Red and shiny skin in warmer, moist areas of the body—like the groin and underarms—can be inverse psoriasis. Small, white blisters indicate pustular psoriasis, while the most volatile form, erythrodermic psoriasis, results in a red rash that can cover almost the whole body and causes skin to slough off.

Erythrodermic psoriasis only flares up in an estimated three percent of psoriasis sufferers, but it is far more than a simple cosmetic dermatology issue and can be life threatening, so patients experiencing it should visit a doctor as soon as possible.

For the less severe forms, a dermatology specialist may recommend topical or light therapy treatments, especially if the patches are localized, such as on the hands and feet only. Cases that involve more of the body may call for prescription medications taken by mouth or injected.

To learn more about how dermatology can help psoriasis sufferers with their symptoms, contact Dallas dermatology specialist Dr. Ellen Turner online or call her office at 214.373.7546.

Talking Tattoo Removal in Albuquerque

Some are simple designs rendered in black and white. Others are complex, colorful splashes inked in red, blue, green, and yellow. No matter what they look like, large or small, tattoos are increasingly on display as the weather gets warmer and the shining sun prompts people to shed layers of clothes. Suddenly, it seems, just about every other person you pass is showing off a tribal arm sleeve, flowering vines twining around a skull on one calf, or even a small butterfly perched on the lower back. Tattoos are common these days, but so is something else: tattoo removal. Albuquerque’s Western Dermatology Consultants invites readers to mark the beginning of the warm days of tattoo season with a look at how far tattoo removal has come (hint: a long way, given the modern laser options available).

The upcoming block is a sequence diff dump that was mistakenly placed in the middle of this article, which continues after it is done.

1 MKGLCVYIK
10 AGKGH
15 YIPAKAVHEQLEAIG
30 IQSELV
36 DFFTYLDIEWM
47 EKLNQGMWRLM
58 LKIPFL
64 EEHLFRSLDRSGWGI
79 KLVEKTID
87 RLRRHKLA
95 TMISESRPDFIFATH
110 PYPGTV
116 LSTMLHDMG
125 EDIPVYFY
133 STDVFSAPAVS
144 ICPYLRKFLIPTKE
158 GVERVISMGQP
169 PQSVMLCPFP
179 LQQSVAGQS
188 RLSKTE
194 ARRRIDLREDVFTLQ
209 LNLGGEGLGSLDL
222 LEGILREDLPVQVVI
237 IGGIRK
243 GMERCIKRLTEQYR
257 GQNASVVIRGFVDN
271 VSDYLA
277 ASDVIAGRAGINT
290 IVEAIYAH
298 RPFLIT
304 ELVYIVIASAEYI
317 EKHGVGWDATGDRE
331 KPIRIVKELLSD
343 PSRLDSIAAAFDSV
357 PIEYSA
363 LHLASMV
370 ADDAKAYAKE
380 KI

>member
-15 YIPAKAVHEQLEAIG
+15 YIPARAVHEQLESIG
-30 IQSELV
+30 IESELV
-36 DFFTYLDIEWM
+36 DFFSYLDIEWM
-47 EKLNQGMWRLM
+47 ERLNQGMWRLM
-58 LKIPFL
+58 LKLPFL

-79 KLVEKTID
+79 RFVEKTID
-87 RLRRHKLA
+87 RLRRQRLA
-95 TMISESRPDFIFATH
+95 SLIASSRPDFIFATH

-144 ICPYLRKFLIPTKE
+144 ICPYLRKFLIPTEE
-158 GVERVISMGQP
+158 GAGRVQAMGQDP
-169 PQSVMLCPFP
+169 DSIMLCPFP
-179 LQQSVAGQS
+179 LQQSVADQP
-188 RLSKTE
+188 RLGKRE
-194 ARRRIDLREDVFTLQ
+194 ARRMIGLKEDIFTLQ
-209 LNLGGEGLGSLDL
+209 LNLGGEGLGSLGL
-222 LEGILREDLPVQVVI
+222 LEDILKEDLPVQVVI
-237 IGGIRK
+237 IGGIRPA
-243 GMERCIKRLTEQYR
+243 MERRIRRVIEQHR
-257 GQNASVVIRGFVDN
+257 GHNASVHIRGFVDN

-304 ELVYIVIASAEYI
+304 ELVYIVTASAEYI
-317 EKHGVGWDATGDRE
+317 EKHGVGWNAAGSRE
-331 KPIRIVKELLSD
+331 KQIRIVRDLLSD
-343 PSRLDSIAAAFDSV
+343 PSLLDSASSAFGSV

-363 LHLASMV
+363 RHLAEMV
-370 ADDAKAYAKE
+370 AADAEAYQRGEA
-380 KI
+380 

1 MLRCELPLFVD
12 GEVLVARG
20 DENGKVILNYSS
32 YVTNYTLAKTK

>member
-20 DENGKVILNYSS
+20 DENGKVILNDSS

For a long while, there was nothing people could do if they got a tattoo they later regretted. Tattoo removal was simply not a practical reality, a situation that gave rise to the visual joke of a guy getting his sweetheart’s name tattooed on his arm—just under a series of other girls’ names, each with a line through it.